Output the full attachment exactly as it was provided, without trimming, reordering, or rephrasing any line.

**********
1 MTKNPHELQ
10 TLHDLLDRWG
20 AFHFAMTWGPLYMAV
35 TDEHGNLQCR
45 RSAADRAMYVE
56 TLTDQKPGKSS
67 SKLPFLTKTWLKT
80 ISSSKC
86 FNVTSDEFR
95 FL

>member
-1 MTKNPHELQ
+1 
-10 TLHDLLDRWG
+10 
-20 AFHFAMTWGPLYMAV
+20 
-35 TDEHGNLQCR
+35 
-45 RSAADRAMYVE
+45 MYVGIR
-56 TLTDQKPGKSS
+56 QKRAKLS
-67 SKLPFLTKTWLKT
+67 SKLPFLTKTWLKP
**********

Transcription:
1 MTKNPHELQ
10 TLHDLLDRWG
20 AFHFAMTWGPLYMAV
35 TDEHGNLQCR
45 RSAADRAMYVE
56 TLTDQKPGKSS
67 SKLPFLTKTWLKT
80 ISSSKC
86 FNVTSDEFR
95 FL

>member
-1 MTKNPHELQ
+1 
-10 TLHDLLDRWG
+10 
-20 AFHFAMTWGPLYMAV
+20 
-35 TDEHGNLQCR
+35 
-45 RSAADRAMYVE
+45 MYVGIR
-56 TLTDQKPGKSS
+56 QKRAKLS
-67 SKLPFLTKTWLKT
+67 SKLPFLTKTWLKP